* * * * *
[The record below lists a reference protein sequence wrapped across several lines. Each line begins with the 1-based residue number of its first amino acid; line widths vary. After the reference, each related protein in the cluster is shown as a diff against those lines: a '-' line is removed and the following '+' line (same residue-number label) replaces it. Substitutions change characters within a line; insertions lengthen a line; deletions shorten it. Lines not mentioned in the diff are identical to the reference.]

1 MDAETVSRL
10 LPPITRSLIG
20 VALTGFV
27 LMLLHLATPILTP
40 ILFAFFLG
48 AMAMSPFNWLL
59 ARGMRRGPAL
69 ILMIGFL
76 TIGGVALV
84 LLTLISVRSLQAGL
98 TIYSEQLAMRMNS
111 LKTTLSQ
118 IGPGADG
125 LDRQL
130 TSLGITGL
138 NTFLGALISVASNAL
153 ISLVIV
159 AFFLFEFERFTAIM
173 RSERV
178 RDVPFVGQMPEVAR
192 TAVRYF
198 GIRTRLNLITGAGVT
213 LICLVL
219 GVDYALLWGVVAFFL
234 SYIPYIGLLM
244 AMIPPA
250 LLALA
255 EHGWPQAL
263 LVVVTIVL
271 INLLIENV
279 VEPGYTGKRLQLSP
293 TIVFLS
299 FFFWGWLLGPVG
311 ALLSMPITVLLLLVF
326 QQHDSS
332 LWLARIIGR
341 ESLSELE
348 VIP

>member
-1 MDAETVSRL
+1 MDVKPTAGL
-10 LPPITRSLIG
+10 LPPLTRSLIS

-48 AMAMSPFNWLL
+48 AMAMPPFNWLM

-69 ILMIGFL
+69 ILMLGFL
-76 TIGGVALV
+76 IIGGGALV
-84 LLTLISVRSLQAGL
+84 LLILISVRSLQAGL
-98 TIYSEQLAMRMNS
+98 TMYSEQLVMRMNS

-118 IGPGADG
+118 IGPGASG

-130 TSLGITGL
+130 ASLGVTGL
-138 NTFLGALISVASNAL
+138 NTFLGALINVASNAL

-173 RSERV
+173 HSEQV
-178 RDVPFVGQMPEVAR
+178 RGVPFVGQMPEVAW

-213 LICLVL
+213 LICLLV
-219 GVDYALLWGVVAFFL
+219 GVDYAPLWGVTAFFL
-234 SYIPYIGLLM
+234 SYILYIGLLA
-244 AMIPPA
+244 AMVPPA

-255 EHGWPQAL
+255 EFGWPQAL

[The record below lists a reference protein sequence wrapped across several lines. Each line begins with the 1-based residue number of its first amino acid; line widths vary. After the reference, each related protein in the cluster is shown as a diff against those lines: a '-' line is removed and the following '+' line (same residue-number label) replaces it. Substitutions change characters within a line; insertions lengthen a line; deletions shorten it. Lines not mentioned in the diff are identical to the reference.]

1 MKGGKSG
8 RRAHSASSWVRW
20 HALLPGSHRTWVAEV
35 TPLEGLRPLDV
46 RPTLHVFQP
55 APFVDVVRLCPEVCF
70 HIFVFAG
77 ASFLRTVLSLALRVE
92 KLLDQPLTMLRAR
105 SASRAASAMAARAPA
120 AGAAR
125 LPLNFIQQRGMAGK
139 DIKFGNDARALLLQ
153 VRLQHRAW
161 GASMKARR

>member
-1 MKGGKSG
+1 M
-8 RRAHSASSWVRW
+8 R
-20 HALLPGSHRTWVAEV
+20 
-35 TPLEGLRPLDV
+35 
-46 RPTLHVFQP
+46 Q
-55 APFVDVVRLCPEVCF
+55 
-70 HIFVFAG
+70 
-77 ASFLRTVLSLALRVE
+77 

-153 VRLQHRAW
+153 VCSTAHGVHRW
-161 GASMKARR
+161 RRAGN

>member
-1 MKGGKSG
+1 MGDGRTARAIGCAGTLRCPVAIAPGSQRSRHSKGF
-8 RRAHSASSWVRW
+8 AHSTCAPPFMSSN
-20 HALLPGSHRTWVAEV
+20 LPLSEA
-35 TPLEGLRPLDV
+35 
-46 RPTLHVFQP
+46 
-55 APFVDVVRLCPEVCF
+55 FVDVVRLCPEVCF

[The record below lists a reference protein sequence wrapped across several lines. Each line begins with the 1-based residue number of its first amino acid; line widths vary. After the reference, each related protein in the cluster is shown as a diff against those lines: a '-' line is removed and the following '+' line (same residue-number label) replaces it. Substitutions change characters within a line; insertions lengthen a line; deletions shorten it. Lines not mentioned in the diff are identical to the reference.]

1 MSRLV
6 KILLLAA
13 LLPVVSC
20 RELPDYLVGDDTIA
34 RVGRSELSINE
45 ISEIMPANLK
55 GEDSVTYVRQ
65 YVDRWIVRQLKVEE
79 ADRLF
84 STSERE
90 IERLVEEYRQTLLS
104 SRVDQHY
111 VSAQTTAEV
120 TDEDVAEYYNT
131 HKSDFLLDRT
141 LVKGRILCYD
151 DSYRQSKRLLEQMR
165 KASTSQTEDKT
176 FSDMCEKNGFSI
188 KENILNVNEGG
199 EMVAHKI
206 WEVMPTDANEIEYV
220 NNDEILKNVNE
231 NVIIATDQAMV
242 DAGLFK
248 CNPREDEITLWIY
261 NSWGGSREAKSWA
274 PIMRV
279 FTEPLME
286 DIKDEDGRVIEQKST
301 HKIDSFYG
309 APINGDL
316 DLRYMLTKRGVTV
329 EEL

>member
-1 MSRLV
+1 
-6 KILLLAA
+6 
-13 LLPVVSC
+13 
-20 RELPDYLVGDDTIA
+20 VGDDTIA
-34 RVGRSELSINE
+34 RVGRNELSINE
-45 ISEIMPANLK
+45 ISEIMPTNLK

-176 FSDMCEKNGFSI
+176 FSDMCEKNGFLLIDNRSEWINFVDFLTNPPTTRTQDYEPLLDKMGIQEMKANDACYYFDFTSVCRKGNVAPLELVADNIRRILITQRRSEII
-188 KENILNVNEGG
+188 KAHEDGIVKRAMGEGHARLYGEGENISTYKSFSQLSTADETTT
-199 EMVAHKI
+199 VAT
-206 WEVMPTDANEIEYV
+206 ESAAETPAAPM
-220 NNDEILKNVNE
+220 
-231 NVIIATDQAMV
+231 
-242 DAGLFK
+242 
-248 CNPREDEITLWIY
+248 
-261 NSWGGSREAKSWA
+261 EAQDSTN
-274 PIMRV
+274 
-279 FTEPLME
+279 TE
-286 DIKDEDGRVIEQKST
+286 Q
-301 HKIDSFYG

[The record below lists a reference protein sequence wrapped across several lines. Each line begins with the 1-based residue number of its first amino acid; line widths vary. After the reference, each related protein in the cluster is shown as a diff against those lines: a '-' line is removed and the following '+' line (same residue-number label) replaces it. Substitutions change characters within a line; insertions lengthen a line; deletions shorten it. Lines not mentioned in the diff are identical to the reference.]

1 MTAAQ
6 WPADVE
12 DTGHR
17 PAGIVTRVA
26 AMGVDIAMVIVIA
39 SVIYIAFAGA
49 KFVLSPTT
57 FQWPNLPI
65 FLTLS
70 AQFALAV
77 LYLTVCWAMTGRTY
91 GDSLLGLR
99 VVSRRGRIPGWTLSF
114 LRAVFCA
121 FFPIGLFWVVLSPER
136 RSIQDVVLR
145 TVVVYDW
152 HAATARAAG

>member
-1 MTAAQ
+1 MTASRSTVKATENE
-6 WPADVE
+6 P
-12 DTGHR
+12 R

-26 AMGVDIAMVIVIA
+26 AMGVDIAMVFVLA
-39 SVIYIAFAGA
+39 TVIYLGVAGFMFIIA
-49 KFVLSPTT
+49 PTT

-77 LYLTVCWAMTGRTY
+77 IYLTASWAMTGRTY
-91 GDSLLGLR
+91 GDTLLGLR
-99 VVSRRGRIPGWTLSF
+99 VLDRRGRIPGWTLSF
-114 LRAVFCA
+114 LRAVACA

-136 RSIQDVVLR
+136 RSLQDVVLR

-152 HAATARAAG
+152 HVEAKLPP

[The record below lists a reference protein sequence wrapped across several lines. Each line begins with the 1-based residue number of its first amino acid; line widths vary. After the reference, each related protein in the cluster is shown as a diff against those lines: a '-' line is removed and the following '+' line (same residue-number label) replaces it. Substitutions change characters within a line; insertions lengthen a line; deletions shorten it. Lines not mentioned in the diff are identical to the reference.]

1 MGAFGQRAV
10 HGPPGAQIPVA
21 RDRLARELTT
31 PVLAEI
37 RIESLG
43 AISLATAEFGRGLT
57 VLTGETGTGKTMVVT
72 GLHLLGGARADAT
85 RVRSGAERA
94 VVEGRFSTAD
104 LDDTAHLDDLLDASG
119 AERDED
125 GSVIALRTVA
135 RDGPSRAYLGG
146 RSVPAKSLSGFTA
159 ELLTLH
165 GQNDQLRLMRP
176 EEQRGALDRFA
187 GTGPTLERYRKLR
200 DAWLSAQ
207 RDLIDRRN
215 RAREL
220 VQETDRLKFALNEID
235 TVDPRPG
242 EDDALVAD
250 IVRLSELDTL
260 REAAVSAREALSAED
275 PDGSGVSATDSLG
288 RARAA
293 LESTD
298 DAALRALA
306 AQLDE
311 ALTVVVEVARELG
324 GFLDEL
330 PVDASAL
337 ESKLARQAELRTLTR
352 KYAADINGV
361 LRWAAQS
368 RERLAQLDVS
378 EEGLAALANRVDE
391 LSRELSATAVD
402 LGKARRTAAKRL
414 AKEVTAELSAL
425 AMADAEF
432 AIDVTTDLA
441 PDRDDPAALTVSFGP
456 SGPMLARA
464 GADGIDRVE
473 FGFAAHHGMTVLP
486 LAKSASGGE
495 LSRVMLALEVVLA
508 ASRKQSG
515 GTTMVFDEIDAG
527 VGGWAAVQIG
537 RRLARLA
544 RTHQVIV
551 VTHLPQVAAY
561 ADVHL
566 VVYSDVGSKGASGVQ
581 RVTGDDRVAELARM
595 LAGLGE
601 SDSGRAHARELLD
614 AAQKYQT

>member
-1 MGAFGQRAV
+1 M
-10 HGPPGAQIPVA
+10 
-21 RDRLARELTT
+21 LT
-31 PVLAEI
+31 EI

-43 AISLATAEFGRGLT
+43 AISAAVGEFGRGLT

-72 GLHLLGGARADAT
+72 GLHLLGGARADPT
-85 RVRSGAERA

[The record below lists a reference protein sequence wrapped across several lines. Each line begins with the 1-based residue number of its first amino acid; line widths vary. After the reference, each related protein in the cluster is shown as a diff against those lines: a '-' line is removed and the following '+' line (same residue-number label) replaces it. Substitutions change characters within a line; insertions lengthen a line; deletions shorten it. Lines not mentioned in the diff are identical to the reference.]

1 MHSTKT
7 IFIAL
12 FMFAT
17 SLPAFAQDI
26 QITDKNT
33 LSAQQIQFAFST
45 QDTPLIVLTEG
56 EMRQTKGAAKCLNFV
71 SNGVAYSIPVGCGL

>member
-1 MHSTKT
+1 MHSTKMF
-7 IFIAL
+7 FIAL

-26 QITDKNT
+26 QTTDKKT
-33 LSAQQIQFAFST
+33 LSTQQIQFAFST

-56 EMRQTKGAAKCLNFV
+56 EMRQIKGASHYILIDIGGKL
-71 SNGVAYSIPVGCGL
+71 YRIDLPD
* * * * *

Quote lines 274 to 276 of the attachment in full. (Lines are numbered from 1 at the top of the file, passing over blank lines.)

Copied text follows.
306 AQLDE
311 ALTVVVEVARELG
324 GFLDEL